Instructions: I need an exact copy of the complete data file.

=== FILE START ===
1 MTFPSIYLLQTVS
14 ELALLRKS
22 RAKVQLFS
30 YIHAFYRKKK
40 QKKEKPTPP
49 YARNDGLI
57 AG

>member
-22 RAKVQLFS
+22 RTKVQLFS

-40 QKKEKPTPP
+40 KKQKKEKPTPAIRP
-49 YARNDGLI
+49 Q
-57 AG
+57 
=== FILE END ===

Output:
1 MTFPSIYLLQTVS
14 ELALLRKS
22 RAKVQLFS
30 YIHAFYRKKK
40 QKKEKPTPP
49 YARNDGLI
57 AG

>member
-22 RAKVQLFS
+22 RTKVQLFS

-40 QKKEKPTPP
+40 KKQKKEKPTPAIRP
-49 YARNDGLI
+49 Q
-57 AG
+57 